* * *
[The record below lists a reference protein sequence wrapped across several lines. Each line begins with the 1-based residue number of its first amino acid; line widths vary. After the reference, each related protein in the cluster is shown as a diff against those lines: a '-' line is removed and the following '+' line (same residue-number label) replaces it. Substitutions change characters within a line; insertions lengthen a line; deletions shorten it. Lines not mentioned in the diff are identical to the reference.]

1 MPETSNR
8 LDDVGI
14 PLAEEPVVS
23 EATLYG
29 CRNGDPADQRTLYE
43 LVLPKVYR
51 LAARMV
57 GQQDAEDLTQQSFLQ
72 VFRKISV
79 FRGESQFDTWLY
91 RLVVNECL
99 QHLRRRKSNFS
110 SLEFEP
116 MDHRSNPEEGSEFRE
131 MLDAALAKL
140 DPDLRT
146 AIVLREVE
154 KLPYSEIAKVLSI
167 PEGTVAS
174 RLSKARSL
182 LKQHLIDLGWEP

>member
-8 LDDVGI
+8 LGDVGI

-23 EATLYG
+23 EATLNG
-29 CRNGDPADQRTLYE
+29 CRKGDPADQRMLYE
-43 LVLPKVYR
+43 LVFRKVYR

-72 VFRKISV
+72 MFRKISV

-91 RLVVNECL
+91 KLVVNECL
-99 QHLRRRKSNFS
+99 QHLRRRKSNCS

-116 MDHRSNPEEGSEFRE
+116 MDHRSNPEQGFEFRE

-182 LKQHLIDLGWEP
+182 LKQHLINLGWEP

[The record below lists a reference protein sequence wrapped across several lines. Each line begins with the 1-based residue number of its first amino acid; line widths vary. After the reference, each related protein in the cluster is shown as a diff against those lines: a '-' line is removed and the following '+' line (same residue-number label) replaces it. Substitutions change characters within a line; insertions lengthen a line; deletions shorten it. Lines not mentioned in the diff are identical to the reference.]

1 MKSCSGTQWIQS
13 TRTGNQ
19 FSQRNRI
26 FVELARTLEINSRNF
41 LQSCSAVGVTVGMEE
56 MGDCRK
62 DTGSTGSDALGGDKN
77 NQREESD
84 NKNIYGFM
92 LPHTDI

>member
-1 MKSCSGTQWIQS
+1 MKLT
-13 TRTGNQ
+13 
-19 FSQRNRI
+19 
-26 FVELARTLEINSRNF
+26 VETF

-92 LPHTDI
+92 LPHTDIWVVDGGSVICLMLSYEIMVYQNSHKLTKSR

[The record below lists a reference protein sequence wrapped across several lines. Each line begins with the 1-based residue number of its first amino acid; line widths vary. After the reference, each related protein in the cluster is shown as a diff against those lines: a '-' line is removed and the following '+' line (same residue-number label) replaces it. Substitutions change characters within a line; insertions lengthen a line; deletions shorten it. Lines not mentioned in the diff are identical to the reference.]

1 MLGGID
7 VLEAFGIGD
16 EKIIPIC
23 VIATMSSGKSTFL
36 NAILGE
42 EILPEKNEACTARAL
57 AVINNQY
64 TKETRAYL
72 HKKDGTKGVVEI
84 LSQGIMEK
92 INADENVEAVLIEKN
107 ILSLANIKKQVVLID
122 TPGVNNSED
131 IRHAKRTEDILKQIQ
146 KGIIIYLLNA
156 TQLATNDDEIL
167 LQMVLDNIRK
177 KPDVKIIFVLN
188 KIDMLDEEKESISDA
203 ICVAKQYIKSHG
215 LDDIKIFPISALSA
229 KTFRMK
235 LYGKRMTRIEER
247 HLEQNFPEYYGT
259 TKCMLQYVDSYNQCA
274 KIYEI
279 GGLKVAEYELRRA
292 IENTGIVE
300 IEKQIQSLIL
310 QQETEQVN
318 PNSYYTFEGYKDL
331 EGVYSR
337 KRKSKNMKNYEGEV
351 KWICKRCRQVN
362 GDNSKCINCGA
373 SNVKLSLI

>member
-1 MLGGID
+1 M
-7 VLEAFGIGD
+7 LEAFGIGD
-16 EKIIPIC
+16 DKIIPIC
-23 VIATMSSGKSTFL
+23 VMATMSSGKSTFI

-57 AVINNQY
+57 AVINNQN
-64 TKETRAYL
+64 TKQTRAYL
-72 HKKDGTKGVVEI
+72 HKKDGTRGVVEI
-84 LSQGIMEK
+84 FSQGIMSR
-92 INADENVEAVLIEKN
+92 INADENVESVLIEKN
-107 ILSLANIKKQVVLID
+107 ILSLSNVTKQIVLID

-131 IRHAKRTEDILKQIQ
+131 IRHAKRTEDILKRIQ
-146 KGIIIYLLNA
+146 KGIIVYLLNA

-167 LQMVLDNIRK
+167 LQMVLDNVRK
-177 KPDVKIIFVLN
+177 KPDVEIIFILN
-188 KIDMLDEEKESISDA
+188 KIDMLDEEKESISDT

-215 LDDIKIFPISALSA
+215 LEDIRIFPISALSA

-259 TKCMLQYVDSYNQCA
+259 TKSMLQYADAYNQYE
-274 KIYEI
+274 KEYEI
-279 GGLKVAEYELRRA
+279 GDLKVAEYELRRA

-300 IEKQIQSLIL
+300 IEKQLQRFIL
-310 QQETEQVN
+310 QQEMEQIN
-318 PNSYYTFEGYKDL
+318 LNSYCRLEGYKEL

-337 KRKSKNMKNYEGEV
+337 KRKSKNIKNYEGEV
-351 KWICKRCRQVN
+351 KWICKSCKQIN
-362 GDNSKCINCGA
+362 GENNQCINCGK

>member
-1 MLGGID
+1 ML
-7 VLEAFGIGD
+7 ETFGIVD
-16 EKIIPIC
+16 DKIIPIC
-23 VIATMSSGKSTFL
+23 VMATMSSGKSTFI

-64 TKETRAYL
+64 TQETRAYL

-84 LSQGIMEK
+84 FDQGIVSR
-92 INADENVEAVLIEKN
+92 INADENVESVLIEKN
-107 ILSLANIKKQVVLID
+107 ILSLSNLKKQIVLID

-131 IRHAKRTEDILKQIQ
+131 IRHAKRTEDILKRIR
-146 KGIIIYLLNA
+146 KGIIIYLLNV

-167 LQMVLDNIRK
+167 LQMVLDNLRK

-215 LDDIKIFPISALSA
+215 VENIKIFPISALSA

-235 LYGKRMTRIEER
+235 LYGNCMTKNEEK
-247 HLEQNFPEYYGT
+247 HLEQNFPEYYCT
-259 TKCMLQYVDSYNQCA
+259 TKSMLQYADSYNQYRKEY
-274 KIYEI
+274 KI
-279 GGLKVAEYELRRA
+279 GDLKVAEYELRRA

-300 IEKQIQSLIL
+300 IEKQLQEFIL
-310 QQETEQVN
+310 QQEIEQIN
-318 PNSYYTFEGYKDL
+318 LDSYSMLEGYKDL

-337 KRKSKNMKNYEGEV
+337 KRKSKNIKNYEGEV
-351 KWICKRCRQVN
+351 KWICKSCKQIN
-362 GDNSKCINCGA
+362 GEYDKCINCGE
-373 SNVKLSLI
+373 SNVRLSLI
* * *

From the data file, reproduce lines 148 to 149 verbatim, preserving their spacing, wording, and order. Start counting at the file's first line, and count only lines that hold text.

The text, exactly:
-351 KWICKRCRQVN
+351 KWICKSCKQIN